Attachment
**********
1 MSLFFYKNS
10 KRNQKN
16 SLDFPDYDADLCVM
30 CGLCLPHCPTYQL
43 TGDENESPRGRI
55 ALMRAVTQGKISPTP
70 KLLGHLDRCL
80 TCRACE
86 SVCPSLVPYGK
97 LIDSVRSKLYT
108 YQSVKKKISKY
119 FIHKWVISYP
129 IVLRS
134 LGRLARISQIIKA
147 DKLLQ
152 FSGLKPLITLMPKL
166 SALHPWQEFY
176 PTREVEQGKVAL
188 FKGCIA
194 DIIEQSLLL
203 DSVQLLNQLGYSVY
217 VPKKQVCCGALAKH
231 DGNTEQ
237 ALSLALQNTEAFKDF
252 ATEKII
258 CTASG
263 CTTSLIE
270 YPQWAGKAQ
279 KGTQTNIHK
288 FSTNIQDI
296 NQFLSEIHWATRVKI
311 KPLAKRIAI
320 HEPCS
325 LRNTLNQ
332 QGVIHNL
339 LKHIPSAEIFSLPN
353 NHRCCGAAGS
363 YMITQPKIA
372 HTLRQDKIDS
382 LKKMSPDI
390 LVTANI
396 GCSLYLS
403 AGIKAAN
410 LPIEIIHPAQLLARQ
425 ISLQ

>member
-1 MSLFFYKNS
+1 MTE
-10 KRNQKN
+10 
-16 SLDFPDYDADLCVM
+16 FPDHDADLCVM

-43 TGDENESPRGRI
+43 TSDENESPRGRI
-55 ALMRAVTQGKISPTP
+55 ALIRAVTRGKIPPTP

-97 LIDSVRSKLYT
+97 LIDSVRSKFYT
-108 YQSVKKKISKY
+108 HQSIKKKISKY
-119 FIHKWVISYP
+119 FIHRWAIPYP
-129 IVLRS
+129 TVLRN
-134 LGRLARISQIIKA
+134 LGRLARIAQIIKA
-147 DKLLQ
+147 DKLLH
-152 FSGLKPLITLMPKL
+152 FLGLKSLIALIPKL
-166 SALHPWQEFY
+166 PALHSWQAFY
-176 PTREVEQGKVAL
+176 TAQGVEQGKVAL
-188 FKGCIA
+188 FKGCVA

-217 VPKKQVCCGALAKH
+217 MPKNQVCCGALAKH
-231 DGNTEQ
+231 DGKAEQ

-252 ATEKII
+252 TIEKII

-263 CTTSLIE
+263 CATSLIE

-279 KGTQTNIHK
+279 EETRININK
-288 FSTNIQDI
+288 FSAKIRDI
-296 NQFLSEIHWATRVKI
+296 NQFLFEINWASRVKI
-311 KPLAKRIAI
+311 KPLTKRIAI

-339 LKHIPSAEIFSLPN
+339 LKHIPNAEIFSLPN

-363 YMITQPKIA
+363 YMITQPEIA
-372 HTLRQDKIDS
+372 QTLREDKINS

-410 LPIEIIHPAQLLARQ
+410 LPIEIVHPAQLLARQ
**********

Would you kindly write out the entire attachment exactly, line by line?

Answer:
1 MSLFFYKNS
10 KRNQKN
16 SLDFPDYDADLCVM
30 CGLCLPHCPTYQL
43 TGDENESPRGRI
55 ALMRAVTQGKISPTP
70 KLLGHLDRCL
80 TCRACE
86 SVCPSLVPYGK
97 LIDSVRSKLYT
108 YQSVKKKISKY
119 FIHKWVISYP
129 IVLRS
134 LGRLARISQIIKA
147 DKLLQ
152 FSGLKPLITLMPKL
166 SALHPWQEFY
176 PTREVEQGKVAL
188 FKGCIA
194 DIIEQSLLL
203 DSVQLLNQLGYSVY
217 VPKKQVCCGALAKH
231 DGNTEQ
237 ALSLALQNTEAFKDF
252 ATEKII
258 CTASG
263 CTTSLIE
270 YPQWAGKAQ
279 KGTQTNIHK
288 FSTNIQDI
296 NQFLSEIHWATRVKI
311 KPLAKRIAI
320 HEPCS
325 LRNTLNQ
332 QGVIHNL
339 LKHIPSAEIFSLPN
353 NHRCCGAAGS
363 YMITQPKIA
372 HTLRQDKIDS
382 LKKMSPDI
390 LVTANI
396 GCSLYLS
403 AGIKAAN
410 LPIEIIHPAQLLARQ
425 ISLQ

>member
-1 MSLFFYKNS
+1 MTE
-10 KRNQKN
+10 
-16 SLDFPDYDADLCVM
+16 FPDHDADLCVM

-43 TGDENESPRGRI
+43 TSDENESPRGRI
-55 ALMRAVTQGKISPTP
+55 ALIRAVTRGKIPPTP

-97 LIDSVRSKLYT
+97 LIDSVRSKFYT
-108 YQSVKKKISKY
+108 HQSIKKKISKY
-119 FIHKWVISYP
+119 FIHRWAIPYP
-129 IVLRS
+129 TVLRN
-134 LGRLARISQIIKA
+134 LGRLARIAQIIKA
-147 DKLLQ
+147 DKLLH
-152 FSGLKPLITLMPKL
+152 FLGLKSLIALIPKL
-166 SALHPWQEFY
+166 PALHSWQAFY
-176 PTREVEQGKVAL
+176 TAQGVEQGKVAL
-188 FKGCIA
+188 FKGCVA

-217 VPKKQVCCGALAKH
+217 MPKNQVCCGALAKH
-231 DGNTEQ
+231 DGKAEQ

-252 ATEKII
+252 TIEKII

-263 CTTSLIE
+263 CATSLIE

-279 KGTQTNIHK
+279 EETRININK
-288 FSTNIQDI
+288 FSAKIRDI
-296 NQFLSEIHWATRVKI
+296 NQFLFEINWASRVKI
-311 KPLAKRIAI
+311 KPLTKRIAI

-339 LKHIPSAEIFSLPN
+339 LKHIPNAEIFSLPN

-363 YMITQPKIA
+363 YMITQPEIA
-372 HTLRQDKIDS
+372 QTLREDKINS

-410 LPIEIIHPAQLLARQ
+410 LPIEIVHPAQLLARQ